"The kettle's whistling," said Andrea Shea King in WorldNetDaily. "Tea Parties are popping up all over the country." Inspired by CNBC reporter Rick Santelli's on-air rant calling for a modern version of the Boston Tea Party to protest making taxpayers bail out people who can't pay their mortgage bills, the new American Tea Party movement has drawn people across the nation to rallies and demonstrations.
There's no denying that "Santelli touched a nerve," said Chris Lester in the Kansas City Star. His point was that we are rewarding people who "misbehaved during the housing bubble" and punishing responsible homeowners. And that's dangerous, because the breathtaking flurry of bailouts "threatens to undermine confidence even in households and businesses that are weathering the recession in relatively good shape."
That logic made Santelli "an instant right-wing hero" after his rant, said Gary Kamiya in Salon. But the popularity of his diatribe (click here for the video) and the new American Tea Party isn't surprising. "Whipping up anger at the undeserving poor, whether yesterday's 'welfare loafers' or today's irresponsible borrowers, has been a winning Republican political tactic for more than 40 years."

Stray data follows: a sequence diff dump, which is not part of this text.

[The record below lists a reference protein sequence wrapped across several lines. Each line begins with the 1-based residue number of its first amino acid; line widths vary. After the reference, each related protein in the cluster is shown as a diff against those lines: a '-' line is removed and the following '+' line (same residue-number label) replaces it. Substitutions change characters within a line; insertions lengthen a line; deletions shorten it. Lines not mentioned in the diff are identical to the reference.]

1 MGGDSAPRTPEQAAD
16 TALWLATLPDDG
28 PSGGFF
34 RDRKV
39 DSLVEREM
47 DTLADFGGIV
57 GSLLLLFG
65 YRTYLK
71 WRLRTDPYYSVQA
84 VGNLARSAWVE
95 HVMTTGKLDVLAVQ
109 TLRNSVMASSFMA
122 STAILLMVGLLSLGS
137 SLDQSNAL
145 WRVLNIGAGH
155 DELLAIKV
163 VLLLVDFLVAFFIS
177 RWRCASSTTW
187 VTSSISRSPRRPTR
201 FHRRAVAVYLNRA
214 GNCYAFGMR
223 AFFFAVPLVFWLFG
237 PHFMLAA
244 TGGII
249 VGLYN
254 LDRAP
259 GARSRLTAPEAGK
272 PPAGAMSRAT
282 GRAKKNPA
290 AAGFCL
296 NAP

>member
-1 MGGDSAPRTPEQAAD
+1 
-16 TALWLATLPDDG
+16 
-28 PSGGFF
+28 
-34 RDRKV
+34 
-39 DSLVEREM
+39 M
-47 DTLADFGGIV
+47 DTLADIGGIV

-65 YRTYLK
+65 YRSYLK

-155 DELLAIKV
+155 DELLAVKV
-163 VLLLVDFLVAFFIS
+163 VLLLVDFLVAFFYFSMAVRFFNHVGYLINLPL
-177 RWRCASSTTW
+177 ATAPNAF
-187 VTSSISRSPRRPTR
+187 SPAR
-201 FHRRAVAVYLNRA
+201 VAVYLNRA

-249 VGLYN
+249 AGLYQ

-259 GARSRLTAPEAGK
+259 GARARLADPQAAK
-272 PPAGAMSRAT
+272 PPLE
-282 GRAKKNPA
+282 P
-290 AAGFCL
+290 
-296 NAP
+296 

THE WEEK'S AUDIOPHILE PODCASTS: LISTEN SMARTER
- 8 secrets to steal from power networkers
- Why Mitt Romney is perfectly poised for a comeback in 2016
- What would a U.S.-Russia war look like?
- Why is the West so afraid of Islam?
- Here's the schedule very successful people follow every day
- How to make classic pulled pork
- The best places to find love — and lust — according to science
- Game of Thrones is making a huge mistake by cutting Lady Stoneheart
- The Nazi smart bomb that inspired China's most dangerous weapon
- 7 grammar rules you really should pay attention to
Subscribe to the Week